Cinema has been an object of study for the social sciences for some time now. The relationship between law and cinema has been the subject of a certain number of reflections by jurists who work essentially within a national legal framework, and from the true genre that courtroom movies have become. One can point also to studies linking cinema and international relations. In short, the relationship between international law and cinema has never been the subject of a specific book. The objective of the present book is to show what image of international law and its norms is conveyed in films and series. Beyond a strictly legal analysis, the ambition is to take into account, in a broader perspective marked by interdisciplinarity, the relations between international law, cinema and ideology. The volume is aimed at a readership made of scholars, researchers as well as practitioners, in the field of international law, and related fields, all of whom will benefit from being introduced to a variety of perspectives on core international legal questions present in movies and TV series. Further, the volume can also be used with advanced undergraduate and postgraduate students studying international law, politics and international relations because it will provide the possibility of introducing students to a variety of perspectives on key issues in international law present in movies and TV series.
This book focuses on the paradoxical character of law and specifically concerns the structural violence of law as the political imposition of normative order onto a "lawless" condition. The paradox of law which grounds and motivates Christoph Menke's intervention is that law is both the opposite of violence and, at the same time, a form of violence. The book develops its engagement with the paradox of law in two stages. The first shows why, and in what precise sense, the law is irreducibly characterized by structural violence. The second explores the possibility of law becoming self-reflectively aware of its own violence and, hence, of the form of a self-critique of law in view of its own violence. The Book's philosophical claims are developed through analyses of works of drama: two classical tragedies in the first part and two modern dramas in the second part. It attempts to illuminate the paradoxical nature of law by way of a philosophical interpretation of literature. There are at least two normative orders within the European ethical horizon that should be called "legal orders" even though they forego the use of coercion and are thus potentially nonviolent. These are international law and Jewish law. Understanding the relationship between law and violence is one of the most urgent challenges a postmodern critical legal theory faces today. Self-reflection, the philosophical concept that plays a key role in the essay, stands opposed to all forms of spontaneity.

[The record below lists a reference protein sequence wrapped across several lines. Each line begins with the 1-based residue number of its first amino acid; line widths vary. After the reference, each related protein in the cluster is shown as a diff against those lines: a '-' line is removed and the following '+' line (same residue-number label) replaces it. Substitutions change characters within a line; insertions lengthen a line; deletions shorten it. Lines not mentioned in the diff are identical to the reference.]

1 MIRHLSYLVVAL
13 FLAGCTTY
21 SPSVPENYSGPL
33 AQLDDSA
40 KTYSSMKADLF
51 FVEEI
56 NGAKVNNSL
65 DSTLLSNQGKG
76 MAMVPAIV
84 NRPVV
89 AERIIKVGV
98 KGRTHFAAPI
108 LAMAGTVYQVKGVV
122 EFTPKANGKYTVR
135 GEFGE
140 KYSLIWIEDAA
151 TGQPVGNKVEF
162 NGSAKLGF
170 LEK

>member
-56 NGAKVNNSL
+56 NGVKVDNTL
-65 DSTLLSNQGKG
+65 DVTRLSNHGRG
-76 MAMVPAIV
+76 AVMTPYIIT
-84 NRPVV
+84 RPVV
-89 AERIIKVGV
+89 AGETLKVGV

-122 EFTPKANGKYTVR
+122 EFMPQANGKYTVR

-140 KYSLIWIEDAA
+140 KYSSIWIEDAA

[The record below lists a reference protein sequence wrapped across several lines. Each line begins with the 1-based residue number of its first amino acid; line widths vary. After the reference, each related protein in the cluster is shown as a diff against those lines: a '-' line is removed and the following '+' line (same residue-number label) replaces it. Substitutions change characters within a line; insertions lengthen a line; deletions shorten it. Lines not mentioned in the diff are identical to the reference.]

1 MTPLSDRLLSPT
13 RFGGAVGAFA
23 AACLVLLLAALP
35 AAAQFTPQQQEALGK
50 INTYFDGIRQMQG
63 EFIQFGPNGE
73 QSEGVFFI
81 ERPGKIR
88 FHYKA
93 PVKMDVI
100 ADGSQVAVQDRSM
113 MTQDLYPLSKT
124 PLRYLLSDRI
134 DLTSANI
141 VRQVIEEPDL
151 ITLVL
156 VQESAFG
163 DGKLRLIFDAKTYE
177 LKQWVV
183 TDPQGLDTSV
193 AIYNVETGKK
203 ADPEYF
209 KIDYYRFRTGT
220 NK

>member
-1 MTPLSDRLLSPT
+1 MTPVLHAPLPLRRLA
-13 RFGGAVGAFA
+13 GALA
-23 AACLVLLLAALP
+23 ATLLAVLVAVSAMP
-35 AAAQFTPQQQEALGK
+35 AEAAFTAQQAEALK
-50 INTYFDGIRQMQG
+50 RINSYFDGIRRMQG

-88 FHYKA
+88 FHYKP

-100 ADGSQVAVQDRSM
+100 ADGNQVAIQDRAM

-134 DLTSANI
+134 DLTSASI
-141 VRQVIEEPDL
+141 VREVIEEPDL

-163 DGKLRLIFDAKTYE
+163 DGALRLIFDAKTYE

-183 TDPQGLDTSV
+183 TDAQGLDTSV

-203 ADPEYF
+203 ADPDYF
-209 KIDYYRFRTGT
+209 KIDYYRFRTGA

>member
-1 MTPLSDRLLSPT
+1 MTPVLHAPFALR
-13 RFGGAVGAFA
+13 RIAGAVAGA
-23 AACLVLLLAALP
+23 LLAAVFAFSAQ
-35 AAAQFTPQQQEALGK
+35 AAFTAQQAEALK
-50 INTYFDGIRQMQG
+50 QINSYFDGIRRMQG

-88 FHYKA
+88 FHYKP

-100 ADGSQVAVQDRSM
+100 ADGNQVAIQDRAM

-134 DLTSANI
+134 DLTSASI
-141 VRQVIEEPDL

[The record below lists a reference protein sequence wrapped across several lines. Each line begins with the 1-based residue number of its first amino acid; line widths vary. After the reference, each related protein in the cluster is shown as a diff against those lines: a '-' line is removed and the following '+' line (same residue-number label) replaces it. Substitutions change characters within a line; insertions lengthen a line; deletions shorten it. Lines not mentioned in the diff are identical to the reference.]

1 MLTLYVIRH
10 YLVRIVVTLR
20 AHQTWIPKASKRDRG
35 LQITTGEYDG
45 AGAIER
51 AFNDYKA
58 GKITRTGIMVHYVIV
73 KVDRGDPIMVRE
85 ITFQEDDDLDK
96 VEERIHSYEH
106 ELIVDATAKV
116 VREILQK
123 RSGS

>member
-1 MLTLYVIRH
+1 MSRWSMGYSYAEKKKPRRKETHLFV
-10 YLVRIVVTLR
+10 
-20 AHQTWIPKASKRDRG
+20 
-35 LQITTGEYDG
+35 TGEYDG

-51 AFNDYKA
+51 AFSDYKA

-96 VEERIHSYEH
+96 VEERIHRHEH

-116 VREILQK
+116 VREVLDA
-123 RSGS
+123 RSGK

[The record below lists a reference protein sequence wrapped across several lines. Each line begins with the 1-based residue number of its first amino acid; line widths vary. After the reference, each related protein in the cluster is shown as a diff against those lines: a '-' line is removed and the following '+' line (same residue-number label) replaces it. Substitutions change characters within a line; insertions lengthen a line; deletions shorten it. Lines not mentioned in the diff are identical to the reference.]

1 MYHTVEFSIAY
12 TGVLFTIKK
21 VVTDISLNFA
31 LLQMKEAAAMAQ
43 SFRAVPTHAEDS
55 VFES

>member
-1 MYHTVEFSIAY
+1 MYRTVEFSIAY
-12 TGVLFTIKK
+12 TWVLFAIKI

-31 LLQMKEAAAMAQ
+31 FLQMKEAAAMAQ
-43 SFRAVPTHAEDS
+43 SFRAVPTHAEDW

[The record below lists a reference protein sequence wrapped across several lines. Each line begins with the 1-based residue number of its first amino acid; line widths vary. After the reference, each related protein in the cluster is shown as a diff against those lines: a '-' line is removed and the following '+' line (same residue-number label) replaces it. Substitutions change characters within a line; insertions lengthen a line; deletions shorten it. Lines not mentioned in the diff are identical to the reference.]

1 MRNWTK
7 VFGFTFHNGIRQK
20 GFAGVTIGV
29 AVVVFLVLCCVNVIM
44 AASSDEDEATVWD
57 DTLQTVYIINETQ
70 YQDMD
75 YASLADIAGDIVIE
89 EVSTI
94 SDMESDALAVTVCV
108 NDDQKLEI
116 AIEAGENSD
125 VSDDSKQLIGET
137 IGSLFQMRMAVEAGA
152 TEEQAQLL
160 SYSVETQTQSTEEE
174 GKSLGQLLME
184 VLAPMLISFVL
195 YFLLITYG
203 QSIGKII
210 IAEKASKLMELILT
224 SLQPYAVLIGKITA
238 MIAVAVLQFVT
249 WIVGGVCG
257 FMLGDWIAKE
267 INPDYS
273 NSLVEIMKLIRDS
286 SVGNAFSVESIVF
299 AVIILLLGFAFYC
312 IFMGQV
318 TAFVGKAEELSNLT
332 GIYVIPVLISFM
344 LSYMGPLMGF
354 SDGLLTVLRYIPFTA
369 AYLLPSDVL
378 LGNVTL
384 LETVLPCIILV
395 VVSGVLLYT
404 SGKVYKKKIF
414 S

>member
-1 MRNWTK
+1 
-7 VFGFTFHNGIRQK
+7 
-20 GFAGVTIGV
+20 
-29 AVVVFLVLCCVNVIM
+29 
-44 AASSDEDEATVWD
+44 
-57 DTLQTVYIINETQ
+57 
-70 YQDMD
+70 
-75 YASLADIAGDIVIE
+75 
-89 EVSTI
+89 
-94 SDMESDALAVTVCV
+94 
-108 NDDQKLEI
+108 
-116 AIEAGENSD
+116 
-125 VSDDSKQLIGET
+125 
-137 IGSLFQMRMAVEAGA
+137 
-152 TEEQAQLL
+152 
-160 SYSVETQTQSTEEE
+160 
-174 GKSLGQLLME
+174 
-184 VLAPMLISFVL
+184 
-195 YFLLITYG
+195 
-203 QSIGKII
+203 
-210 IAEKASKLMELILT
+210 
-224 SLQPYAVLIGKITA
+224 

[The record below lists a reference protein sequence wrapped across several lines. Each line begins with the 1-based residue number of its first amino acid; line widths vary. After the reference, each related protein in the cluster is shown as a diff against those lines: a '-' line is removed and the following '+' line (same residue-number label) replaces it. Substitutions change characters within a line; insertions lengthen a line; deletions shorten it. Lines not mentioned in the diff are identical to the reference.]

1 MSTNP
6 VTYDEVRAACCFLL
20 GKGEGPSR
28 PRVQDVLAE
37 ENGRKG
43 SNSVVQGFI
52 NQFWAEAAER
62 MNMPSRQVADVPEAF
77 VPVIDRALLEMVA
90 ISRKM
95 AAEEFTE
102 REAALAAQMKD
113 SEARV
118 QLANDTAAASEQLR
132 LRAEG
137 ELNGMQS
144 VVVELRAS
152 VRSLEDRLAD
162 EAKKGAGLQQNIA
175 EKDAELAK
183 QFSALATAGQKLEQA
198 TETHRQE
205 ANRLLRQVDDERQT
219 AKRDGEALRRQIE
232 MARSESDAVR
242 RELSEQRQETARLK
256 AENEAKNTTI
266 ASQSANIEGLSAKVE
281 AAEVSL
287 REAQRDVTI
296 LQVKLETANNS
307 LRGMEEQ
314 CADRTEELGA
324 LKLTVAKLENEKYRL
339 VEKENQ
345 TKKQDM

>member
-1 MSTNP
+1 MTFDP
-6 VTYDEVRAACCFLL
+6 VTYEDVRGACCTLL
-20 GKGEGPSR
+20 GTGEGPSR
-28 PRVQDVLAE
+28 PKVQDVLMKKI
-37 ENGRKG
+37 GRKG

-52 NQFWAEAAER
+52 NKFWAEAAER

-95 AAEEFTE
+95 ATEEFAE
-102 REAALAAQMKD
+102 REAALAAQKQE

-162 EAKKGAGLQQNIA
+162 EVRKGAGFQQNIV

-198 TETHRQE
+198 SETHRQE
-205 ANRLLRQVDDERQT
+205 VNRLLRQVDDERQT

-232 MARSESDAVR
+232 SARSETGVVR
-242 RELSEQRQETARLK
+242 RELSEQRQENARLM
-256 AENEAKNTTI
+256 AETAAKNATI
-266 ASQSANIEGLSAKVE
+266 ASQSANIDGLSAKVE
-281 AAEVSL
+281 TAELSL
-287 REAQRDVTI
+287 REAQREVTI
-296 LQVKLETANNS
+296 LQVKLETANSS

While espionage among nations is a long-standing practice, the emergence of the internet has challenged the traditional legal framework and has resulted in the intensification of intelligence activities. In fact, espionage was subject to indirect regulation, which applied where a spy was (often at their own risk) trespassing on foreign territory or sent behind enemy lines. With the emergence of cyber-espionage, however, agents may collect intelligence from within their own jurisdictions, with a great deal of secrecy and less risk. This monograph argues that – save for some exceptions – this activity has been subject to normative avoidance. It means that it is neither prohibited – as spying does not result in an internationally wrongful act – nor authorised, permitted or subject to a right – as States are free to prevent and fight foreign cyber-espionage activities. However, States are aware of such status of law, and are not interested in any further regulation. This situation did not emerge by happenstance but rather via the purposeful silence of States – leaving them free to pursue cyber-espionage themselves at the same time as they adopt measures to prevent falling victim to it. To proceed, this monograph resorts to a first-class sample of State practice and analyses several rules and treaties: territorial sovereignty, collective security and international humanitarian law (i.e. the rules applicable between belligerent and neutral Powers, as well as between belligerents themselves), the law of diplomatic relations, human rights law, international law and European economic law. It also demonstrates that no specific customary law has emerged in the field.